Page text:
We’ve also used those funds to increase our capacity to help our people.  Among our own staff, we turned part time jobs into full time jobs, opening up positions for a full-time Circulation Librarian and a full-time Cataloger.  With a donation from HP and help from a grant, we replaced our PCs that were – literally – held together with duct tape and wire, and expanded our capacity more than twice over in the process.  Your donation also allowed us to address needs that were 20 years overdue.  We put in handicapped-accessible doors, finally, and they are beautiful and slidey and wonderfully welcoming.  We got new carpet – yay! – that is so much more inviting than the (frankly dangerous) patchwork of worn and ripped carpet we had before.  We updated the once-grungy bathrooms with a unique design that specifically addresses the particular challenges of serving the public, a design I hope other public organizations might notice and find useful.  And, we replaced some 20+ year old HVAC units.
That’s a little sampling of what we’ve done with the money you gave us.  We account for every penny.  We agonize over how to make the best use of it.  We use it to increase our capacity to serve our people.  Libraries are like that.

We continue to do the best we can for our community, and we have you to thank for that.  Thank you, thank you, thank you!  Again, you are amazing!

We’ve made an updated video that I hope you’ll watch, so you can see what we’ve been up to in vivid, camera-that-came-with-my-phone quality, at

Now (yes, you knew this was coming), we want you to help us again.  We are looking at that donation money running out, and we want to extend our expanded capacity as long as we can.  We are an independent library, not part of the city government, so we have to find our own opportunities to sustain the library.  Therefore, we’re seeking resources from many sources, and that includes asking you for help.  We know that you understand the importance of our little library, and the work we have done for the people of Ferguson.  Please do help us keep this work going, if you can afford to, at (our Paypal Donation link).  Thank you.

Scott Bonner
Director, Ferguson Municipal Public Library
2015 Library of the Year
Find us on Facebook!
The Ferguson Municipal Public Library District (43-0899661) is registered (per a Section 218 agreement) as a state or local government agency.  We are tax deductible under this 170(c)(1) designation, for political subdivisions.  Our type of organization is listed specifically in Publication 526 Charitable Contributions, as being tax deductible as long as the donation is being used for a public purpose, and we use all donation money to serve the public.,-State-&-Local-Governments/Governmental-Information-Letter

Saturday, November 19, 2016

Human Rights Archives at Duke University Libraries

Human rights collections at Duke University Libraries range from the papers of individuals (e.g. Peter Storey papers) to the records of organizations (e.g. The Center for Death Penalty Litigation records). They include local North Carolina based groups as well as organizations operating on a transnational and international scale.  

Latin America is particularly well-represented by such collections as the Marshall T. Meyer papers (Argentina) and The Center for International Policy records (Columbia, Cuba, drug trafficking), and the Coletta Youngers papers (Peru and the Andean region).  Other regions such as South Africa (the Peter Storey papers) and the Middle East (the Marty Rosenbluth papers) are also documented.

Friday, November 4, 2016

LIBRARIES AND HUMAN RIGHTS – caring for the whole community- Includes Loida Garcia-Febo

Image result for loida garcia febo

LIBRARIES AND HUMAN RIGHTS – caring for the whole community

8 October 2016
Fri 25 November 2016 09:30 – 16:30
Goethe-Institut London, 50 Princes Gate, Exhibition Road, London, SW7 2PH
A one-day seminar organised by EUROLIS (the consortium of librrians from European cultural institutes in London) and CILIP, focusing on the role of libraries as institutions at the forefront of profound changes in society.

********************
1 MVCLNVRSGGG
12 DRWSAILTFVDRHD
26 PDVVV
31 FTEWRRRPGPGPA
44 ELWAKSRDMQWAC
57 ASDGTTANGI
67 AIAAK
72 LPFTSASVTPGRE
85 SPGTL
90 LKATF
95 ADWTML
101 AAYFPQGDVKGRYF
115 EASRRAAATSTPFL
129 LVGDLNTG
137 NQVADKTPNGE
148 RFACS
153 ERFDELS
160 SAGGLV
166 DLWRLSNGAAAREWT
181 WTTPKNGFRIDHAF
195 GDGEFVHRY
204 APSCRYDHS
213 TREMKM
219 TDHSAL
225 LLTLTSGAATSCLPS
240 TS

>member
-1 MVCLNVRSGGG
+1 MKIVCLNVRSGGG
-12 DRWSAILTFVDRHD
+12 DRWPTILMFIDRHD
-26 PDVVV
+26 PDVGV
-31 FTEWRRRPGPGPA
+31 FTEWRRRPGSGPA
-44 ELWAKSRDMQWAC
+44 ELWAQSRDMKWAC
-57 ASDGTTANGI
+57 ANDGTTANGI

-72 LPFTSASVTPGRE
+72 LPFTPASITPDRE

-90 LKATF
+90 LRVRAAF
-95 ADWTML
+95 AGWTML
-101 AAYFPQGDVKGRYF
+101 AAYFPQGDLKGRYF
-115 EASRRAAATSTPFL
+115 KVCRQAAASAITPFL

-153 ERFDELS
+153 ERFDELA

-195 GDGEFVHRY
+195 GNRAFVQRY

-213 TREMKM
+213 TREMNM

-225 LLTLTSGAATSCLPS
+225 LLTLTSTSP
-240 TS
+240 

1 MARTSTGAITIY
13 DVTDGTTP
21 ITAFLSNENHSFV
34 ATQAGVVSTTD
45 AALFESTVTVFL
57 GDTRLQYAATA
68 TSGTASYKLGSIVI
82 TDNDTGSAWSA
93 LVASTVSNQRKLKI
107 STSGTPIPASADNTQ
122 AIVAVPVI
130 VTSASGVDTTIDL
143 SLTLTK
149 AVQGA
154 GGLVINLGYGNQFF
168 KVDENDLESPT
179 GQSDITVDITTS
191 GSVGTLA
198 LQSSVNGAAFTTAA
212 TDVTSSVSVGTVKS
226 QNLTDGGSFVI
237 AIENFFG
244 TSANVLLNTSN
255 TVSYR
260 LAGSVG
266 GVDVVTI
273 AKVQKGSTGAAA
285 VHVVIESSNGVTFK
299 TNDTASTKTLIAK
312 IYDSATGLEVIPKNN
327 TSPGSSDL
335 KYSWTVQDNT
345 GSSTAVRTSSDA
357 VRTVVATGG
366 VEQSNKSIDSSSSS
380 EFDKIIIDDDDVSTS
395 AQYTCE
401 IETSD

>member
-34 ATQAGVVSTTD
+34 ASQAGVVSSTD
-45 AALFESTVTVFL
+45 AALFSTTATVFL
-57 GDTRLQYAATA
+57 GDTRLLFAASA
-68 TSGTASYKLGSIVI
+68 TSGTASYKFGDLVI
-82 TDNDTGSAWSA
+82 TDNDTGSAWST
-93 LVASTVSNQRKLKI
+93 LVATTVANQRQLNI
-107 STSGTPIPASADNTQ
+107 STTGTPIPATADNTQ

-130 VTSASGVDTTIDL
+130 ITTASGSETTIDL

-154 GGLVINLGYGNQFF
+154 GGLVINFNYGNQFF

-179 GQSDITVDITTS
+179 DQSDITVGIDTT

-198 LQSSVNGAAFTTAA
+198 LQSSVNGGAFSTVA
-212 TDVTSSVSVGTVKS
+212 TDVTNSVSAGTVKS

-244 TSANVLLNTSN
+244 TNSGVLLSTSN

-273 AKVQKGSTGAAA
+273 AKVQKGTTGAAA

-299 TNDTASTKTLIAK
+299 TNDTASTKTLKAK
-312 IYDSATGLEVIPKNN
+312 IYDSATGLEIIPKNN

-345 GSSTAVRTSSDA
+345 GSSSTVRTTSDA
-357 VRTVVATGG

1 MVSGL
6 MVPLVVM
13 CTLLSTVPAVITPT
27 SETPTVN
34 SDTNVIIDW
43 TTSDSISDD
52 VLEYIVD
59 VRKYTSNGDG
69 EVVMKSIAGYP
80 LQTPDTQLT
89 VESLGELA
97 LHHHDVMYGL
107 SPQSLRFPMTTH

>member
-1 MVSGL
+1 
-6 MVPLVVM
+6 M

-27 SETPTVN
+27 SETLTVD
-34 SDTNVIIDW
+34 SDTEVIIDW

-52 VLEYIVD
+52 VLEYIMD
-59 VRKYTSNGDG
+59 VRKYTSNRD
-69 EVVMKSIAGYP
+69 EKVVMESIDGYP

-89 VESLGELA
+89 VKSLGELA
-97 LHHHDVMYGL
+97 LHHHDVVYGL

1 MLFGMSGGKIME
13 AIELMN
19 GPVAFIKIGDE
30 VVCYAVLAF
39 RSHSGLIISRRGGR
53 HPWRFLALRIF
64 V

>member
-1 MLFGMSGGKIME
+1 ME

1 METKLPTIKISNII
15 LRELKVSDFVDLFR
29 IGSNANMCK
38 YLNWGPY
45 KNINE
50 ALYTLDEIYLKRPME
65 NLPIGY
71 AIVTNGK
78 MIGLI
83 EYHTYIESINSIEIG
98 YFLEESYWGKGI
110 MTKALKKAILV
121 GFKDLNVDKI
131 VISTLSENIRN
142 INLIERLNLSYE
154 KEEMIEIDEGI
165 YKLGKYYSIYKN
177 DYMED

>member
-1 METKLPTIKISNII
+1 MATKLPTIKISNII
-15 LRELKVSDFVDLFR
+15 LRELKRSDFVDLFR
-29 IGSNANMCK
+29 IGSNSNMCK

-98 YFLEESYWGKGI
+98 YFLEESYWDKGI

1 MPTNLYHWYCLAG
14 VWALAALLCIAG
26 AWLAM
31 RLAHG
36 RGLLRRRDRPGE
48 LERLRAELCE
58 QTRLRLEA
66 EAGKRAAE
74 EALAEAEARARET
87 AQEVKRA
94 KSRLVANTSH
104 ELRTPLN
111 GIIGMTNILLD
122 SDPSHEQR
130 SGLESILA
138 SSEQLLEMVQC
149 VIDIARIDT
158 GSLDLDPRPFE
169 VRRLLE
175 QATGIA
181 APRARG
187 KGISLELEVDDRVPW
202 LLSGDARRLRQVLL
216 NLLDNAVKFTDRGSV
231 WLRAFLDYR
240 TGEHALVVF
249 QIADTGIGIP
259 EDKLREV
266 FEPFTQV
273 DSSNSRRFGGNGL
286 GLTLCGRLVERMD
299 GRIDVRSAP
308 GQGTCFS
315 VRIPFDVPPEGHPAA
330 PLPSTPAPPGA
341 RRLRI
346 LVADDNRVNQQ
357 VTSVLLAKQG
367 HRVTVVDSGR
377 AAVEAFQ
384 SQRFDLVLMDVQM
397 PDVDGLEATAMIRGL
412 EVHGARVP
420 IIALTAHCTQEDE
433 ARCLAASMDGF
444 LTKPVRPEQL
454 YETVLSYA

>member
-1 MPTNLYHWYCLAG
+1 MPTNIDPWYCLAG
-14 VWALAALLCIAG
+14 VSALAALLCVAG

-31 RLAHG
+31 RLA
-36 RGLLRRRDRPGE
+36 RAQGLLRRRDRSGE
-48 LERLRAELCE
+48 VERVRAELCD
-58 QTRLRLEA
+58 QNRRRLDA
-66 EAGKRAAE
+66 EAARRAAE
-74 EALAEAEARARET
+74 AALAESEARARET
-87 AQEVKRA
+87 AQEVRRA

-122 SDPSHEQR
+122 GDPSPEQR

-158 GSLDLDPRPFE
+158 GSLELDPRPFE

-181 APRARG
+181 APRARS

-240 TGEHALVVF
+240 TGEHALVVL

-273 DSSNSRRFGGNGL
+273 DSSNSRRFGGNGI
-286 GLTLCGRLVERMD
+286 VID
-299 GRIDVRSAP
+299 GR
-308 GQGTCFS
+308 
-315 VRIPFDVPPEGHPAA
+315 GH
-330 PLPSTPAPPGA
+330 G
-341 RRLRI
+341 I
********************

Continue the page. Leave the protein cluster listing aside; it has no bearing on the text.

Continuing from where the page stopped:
Loida Garcia-Febo, President of Information New Wave, IFLA Governing Board Member (USA) “Diversity and Ethics: to foster dialog about inclusion and ethics in libraries” 
Leading experts from Spain, Italy, France, Portugal,  Germany, the UK and the USA will present current projects and share their experiences and ideas with the audience.
The seminar will be chaired by Martyn Wade, Chair of the CILIP Board and IFLA FAIFE committee.
Overview of the speakers and seminar:
  • 09:30 – 10:00 Registration – Tea and coffee
  • 10:00 – 10:10 Introductions  
  • Welcome: Angela Kaya, Director of Goethe Institut London
  • Introduction: John Lake, Vice Chair of CILIP ILIG, UK
  • 10:10 – 10:50 Martyn Wade, Chair of the Conference (UK) “Librarians, Libraries, and Article 19 0f the Universal Declaration of Human Rights”
  • 10:50 – 11:30 Diana Puyo, Head of Programs at Libraries Without Borders (France) 
  • Tea and coffee break
  • 11:45 – 12:25 Britta Schmedemann, Bremen Public Library (Germany) “Bremen Public Library – culture on the move”
  • 12:25 – 13:05 Helena Topa Valentim, New University of Lisbon (Portugal) “Languages and books in the quest for human rights”
  • Lunch break
  • 14:00 – 14:40 Paz Fern├índez, Library Director at the Fundaci├│n Juan March (Spain) "The right to privacy vs the right to access information: a real-life case of the right to be forgotten”
  • 14:45 – 15:00 Loida Garcia-Febo, President of Information New Wave, IFLA Governing Board Member (USA) “Diversity and Ethics: to foster dialog about inclusion and ethics in libraries” (Presentation via Skype)
  • Tea and coffee break
  • 15:15 – 15:55 Dr. Marino Sinibaldi, Journalist and writer, Director General of Rai 3 (Italy) “Books and Freedom”
  • 16:00 – 16:30 Panel discussion
Fri 25 Nov | 9:30am – 4:30pm| £ 60 (£50 conc.) including lunch | At the Goethe-Institut London | Tickets are available on Eventbrite
John Lake 
Vice Chair of ILIG and member of Eurolis.

Tuesday, September 20, 2016

United Nations Declaration on Human Rights Education and Training-5th Anniversary

To commemorate the fifth anniversary of the adoption of the United Nations Declaration on Human Rights Education and Training, OHCHR organized a panel discussion at the 33rd session of the Human Rights Councilon the implementation of the United Nations Declaration on Human Rights Education and Training: good practices and challenges on 14 September 2016, 3-6 pm, in Room XX of the Palais des Nations in Geneva, Switzerland. 

See film:
A Path to Dignity